Most City Council hopefuls impressive at forum
By Tim West firstname.lastname@example.org March 16, 2013 7:48PM
Updated: April 18, 2013 6:34AM
In the nearly 40 years I’ve worked for the Naperville Sun I have attended more candidate forums for local governmental bodies than I care to remember.
With the exception of a very few — such as when there has been a red hot mayoral contest — they have been very sparsely attended. You can count on the candidates to each bring out some of their followers, and there are usually a number of media people, but aside from that the room is often just about empty.
And so it was with Wednesday night’s City Council forum sponsored by the Homeowners Confederation and held in the Council Chambers in the Municipal Center.
As with other confederation forums, it was well run and I think that voters could have benefitted by hearing the various candidates. And maybe there were thousands of people watching the forum on television as I was on the city’s channel, but who is to know?
In case you are interested, and if you live in Naperville I hope you are, it is going to be shown again several times. Check the city’s website for dates and time.
One thing that particularly interested me was that only two of the candidates — the anti smart meter duo Jo Malik and Tom Glass — said they favored the city being broken up into wards.
There is going to be a referendum in the April 9 election to attempt to overturn the 2010 referendum that handed over Naperville to ward politics, and at least it is good to know that the majority of hopefuls for Council seats recognize that Naperville has flourished with at-large Council members and needs to be allowed to continue to do so.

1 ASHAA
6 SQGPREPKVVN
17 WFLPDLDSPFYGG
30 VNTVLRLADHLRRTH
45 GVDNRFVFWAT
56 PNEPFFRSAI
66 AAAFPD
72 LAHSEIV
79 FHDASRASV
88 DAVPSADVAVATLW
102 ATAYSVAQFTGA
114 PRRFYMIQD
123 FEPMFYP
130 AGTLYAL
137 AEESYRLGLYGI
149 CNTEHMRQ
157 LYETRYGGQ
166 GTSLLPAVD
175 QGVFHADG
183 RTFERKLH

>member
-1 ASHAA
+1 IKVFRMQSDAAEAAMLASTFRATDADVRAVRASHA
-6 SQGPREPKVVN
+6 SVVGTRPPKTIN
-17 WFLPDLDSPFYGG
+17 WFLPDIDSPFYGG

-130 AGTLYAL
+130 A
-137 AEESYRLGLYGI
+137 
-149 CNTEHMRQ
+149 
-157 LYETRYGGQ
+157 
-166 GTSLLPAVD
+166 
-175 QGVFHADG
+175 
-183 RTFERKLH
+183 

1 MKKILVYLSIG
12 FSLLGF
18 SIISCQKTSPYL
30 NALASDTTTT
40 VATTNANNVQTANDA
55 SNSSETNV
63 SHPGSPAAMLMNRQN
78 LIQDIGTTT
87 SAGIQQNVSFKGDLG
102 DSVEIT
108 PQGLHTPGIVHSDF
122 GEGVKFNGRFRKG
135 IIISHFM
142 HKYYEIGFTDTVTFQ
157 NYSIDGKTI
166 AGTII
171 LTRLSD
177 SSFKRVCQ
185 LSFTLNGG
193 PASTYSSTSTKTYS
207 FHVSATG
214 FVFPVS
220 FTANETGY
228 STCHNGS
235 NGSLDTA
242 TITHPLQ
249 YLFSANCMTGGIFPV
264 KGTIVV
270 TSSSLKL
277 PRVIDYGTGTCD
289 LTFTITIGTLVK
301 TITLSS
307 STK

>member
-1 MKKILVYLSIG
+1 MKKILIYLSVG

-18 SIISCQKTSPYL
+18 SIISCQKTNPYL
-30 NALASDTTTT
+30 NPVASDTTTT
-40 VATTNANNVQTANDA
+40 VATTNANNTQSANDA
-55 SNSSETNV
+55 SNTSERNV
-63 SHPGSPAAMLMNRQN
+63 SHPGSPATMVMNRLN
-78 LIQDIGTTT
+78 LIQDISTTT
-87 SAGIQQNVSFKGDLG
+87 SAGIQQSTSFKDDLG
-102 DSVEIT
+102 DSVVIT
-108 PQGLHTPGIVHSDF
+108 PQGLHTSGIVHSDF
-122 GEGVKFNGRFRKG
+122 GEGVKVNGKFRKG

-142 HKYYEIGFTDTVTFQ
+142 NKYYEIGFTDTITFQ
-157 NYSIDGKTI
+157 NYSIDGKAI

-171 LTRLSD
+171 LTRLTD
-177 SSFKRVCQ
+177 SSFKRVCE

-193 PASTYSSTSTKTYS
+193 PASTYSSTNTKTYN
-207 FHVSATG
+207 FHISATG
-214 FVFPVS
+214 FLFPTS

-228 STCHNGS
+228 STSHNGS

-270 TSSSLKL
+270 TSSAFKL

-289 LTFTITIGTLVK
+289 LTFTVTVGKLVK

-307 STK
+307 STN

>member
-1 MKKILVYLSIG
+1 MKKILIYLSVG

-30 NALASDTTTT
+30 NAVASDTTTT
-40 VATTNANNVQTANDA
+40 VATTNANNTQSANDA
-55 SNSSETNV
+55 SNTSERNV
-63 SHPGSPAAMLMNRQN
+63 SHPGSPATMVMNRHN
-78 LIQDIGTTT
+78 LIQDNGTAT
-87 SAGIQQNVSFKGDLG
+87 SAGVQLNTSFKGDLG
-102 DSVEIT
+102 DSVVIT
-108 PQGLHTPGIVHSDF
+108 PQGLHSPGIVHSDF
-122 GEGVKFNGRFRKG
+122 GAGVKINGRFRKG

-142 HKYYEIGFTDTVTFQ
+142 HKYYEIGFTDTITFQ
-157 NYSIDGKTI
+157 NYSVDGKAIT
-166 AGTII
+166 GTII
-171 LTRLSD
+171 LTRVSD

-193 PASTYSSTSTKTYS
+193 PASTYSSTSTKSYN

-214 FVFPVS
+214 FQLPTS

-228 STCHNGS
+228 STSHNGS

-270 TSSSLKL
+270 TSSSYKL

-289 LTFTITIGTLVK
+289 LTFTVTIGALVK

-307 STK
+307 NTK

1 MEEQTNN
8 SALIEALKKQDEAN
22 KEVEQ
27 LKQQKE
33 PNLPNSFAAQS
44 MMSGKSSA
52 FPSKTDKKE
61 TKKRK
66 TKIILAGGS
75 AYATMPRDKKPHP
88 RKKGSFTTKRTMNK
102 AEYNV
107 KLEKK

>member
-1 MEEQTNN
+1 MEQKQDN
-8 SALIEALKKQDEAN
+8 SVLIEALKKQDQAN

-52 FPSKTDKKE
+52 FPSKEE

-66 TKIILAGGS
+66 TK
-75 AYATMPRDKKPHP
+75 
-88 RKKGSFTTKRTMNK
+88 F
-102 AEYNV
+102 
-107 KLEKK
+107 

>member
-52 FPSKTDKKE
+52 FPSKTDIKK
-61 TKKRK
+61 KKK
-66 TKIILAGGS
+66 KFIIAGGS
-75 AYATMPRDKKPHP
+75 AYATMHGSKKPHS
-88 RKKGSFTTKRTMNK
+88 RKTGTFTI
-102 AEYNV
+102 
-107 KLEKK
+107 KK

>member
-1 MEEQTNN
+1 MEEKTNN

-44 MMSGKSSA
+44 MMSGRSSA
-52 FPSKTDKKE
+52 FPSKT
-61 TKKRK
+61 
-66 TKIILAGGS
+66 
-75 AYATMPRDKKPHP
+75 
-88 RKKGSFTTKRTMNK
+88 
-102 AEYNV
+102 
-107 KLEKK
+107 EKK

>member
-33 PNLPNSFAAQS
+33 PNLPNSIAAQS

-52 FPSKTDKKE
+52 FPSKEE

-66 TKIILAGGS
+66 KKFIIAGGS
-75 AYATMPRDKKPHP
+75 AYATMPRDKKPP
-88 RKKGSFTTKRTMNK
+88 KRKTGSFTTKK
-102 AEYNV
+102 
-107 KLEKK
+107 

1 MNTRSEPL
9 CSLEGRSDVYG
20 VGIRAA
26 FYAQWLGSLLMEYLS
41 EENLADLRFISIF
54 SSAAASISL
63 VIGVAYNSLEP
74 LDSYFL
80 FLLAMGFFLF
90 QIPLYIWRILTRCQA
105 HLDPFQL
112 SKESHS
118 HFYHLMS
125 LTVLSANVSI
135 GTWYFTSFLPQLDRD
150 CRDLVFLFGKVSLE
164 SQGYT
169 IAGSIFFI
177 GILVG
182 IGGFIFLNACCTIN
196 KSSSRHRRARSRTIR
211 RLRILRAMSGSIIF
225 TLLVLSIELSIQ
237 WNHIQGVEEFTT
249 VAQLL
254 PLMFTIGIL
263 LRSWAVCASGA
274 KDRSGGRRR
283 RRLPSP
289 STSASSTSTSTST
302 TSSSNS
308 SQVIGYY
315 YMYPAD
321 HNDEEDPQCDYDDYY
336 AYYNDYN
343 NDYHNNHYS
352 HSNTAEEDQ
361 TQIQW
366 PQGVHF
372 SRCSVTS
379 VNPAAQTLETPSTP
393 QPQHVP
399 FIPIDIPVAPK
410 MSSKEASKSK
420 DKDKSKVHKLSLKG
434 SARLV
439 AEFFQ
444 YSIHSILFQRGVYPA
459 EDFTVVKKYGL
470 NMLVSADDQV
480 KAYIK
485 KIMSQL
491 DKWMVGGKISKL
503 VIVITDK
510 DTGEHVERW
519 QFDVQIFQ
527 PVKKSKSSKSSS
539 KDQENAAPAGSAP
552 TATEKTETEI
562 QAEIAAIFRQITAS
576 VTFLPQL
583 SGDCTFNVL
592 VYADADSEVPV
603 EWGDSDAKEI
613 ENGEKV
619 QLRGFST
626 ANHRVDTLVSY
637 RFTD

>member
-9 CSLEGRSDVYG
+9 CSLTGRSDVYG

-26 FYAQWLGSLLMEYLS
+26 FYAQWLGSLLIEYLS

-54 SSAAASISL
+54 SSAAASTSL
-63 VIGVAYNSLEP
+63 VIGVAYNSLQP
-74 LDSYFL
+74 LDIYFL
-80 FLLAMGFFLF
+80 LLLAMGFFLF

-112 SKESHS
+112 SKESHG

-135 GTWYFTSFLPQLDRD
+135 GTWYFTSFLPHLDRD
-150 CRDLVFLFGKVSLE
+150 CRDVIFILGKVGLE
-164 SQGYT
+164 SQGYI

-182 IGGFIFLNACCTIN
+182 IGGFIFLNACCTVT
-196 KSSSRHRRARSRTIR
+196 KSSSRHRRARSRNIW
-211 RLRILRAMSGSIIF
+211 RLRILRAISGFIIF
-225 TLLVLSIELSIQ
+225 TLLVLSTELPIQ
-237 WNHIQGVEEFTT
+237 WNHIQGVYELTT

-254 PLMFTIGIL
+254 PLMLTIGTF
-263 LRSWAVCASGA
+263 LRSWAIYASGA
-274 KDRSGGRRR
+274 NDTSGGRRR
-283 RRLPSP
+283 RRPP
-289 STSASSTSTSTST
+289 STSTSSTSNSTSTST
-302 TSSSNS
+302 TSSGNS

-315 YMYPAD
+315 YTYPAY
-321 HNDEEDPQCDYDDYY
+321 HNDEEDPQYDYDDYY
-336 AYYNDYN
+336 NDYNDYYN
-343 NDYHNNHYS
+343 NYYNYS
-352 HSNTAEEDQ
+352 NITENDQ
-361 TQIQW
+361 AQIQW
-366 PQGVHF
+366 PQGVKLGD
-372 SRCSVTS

There are four Council seats up for election, with three incumbents — Judy Brodhead, Paul Hinterlong, and Doug Krause — among the mix. Incumbent Kenn Miller declined to seek re-election. That was a shame. Miller is intelligent and thoughtful. He keeps an even keel, is low key, and I think that Council will miss him.
Assuming the incumbents win, which usually happens but not always, there is a good selection of other reasonable candidates in the field who would probably make good councilmen to fill that fourth seat.
John Krummen ran for Council two years ago, before Sun-Times Media decided to stop endorsing candidates, and as part of my job I interviewed him. I was impressed then and am still impressed now with his engineering consultant background and his common sense approach. I think Planning and Zoning Commissioner Kevin Coyne probably would also serve well. Plan commissioners tend to make able Council members, primarily because they’ve already spent a number of years dealing with developments and zoning issues and Coyne seems to be a sensible voice on that panel.
A number of the other challengers impressed me as well, especially former District 204 board member Jeff Davis, who I also interviewed in years past, and Naperville Township Trustee Dave Wentz, though the partisan political make-up of townships tends to make me wary of candidates who come from that background.
One of the candidates, and I have to admit to not remembering who, cautioned Napervillians to avoid candidates who were essentially “no” people. I would certainly endorse that. Naperville has a lot going for it, the pluses far override any negatives, and I think we need people who will keep the city moving forward rather than drifting backward.
The current Council does that and with the exception of a few of the candidates, it seems as if they would, too.